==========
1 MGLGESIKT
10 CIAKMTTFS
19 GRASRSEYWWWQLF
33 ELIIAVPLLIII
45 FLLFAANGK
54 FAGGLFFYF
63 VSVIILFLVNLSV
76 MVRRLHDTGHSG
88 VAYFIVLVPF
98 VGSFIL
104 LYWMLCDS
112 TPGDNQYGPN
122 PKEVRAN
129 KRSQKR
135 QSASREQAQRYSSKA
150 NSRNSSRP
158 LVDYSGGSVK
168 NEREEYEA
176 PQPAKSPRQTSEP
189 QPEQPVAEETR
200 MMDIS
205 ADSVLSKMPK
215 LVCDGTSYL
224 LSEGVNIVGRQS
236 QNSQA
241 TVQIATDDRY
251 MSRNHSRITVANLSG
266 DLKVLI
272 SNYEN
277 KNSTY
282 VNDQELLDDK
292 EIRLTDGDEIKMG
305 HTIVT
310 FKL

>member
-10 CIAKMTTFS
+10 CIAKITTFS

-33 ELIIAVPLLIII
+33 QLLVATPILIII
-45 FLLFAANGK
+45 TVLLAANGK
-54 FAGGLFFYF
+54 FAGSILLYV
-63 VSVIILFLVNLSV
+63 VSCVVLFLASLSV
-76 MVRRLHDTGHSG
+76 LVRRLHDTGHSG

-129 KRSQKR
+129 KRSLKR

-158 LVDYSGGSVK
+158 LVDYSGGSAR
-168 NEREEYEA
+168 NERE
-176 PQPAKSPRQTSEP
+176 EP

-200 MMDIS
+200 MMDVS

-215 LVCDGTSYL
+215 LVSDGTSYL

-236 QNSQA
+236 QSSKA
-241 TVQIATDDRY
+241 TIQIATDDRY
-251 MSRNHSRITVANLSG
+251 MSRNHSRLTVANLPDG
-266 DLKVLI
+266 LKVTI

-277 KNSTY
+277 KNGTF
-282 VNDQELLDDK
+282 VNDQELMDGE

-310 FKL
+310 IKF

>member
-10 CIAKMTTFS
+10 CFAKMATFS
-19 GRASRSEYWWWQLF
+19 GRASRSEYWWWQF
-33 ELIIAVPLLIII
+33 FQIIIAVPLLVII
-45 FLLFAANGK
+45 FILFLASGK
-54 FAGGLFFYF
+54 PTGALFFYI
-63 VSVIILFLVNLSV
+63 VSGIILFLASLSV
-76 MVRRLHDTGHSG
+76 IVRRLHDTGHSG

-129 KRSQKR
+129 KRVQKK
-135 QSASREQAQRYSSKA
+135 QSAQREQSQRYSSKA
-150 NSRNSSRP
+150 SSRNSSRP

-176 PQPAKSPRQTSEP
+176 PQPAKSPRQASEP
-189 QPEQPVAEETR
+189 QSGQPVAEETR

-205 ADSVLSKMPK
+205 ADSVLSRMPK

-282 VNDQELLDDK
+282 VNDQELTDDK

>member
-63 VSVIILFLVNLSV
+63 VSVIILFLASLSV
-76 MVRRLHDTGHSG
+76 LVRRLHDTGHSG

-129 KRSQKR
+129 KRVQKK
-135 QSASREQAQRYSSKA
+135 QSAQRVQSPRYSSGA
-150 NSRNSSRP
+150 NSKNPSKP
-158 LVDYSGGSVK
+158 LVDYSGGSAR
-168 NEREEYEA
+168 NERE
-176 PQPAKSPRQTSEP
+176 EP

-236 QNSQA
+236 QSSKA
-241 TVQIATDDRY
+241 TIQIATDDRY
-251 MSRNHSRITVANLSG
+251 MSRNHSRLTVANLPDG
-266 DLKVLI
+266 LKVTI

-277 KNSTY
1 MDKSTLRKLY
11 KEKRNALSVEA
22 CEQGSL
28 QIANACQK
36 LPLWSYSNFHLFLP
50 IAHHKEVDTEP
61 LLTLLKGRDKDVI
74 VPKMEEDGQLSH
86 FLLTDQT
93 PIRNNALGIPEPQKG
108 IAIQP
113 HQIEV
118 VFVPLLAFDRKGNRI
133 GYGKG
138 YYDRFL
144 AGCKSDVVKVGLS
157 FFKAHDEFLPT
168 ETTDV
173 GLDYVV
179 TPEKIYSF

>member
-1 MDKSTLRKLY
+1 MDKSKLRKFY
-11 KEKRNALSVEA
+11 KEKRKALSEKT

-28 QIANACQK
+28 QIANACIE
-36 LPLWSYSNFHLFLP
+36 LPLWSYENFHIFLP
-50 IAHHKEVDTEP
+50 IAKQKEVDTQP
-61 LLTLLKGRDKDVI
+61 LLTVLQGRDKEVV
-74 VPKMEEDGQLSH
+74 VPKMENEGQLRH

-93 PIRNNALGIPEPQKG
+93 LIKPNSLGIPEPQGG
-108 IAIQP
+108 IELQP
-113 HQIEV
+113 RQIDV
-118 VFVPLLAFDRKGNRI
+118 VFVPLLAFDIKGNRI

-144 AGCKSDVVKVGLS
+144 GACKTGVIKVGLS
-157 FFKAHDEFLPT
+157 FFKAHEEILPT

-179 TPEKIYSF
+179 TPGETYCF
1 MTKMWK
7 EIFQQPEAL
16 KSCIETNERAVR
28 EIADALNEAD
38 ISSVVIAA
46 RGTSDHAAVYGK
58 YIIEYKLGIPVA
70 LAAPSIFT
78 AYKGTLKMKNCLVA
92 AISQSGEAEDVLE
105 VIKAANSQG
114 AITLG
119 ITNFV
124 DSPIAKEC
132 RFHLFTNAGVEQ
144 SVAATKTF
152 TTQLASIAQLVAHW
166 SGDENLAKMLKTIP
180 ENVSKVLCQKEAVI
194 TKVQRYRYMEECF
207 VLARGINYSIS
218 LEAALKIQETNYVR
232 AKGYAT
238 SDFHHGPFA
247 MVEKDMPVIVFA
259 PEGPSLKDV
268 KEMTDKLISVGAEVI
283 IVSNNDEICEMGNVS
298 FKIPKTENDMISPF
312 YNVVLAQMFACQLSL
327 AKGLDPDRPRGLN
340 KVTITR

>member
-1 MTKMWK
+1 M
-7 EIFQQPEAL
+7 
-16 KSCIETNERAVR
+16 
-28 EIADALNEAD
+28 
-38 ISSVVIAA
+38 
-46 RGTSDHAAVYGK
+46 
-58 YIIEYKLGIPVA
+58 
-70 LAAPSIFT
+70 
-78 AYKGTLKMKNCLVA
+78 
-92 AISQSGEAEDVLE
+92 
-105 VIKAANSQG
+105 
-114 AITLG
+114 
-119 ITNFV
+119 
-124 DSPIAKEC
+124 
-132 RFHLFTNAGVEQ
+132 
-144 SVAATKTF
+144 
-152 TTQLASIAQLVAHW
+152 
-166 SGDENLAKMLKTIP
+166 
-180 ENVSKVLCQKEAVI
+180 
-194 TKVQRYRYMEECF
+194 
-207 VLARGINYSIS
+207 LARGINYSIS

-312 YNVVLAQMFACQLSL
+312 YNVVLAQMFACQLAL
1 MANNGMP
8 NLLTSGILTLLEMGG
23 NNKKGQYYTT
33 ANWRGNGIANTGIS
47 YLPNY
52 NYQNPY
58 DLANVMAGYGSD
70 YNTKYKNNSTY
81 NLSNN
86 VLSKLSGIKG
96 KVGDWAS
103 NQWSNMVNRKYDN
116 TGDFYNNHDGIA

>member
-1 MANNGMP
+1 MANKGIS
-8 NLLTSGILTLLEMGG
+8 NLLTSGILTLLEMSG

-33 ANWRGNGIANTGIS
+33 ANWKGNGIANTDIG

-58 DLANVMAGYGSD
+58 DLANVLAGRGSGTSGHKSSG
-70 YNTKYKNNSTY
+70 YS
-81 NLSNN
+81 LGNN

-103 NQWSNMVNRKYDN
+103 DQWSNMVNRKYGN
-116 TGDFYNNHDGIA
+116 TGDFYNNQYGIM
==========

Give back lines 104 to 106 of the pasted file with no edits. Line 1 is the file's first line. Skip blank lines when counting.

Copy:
-63 VSVIILFLVNLSV
+63 VSVIILFLASLSV
-76 MVRRLHDTGHSG